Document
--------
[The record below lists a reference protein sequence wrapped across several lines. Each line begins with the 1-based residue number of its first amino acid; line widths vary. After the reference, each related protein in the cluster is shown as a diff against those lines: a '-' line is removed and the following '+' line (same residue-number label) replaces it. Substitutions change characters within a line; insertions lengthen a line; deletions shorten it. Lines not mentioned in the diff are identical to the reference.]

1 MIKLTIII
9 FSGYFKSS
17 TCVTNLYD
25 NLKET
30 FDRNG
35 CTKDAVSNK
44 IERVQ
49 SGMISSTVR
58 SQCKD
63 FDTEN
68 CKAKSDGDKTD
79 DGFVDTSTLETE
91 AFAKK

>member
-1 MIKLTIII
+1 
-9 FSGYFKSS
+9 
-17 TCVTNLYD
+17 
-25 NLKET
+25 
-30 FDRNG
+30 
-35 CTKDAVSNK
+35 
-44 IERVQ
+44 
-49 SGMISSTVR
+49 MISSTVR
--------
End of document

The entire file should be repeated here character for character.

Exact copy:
[The record below lists a reference protein sequence wrapped across several lines. Each line begins with the 1-based residue number of its first amino acid; line widths vary. After the reference, each related protein in the cluster is shown as a diff against those lines: a '-' line is removed and the following '+' line (same residue-number label) replaces it. Substitutions change characters within a line; insertions lengthen a line; deletions shorten it. Lines not mentioned in the diff are identical to the reference.]

1 MIKLTIII
9 FSGYFKSS
17 TCVTNLYD
25 NLKET
30 FDRNG
35 CTKDAVSNK
44 IERVQ
49 SGMISSTVR
58 SQCKD
63 FDTEN
68 CKAKSDGDKTD
79 DGFVDTSTLETE
91 AFAKK

>member
-1 MIKLTIII
+1 
-9 FSGYFKSS
+9 
-17 TCVTNLYD
+17 
-25 NLKET
+25 
-30 FDRNG
+30 
-35 CTKDAVSNK
+35 
-44 IERVQ
+44 
-49 SGMISSTVR
+49 MISSTVR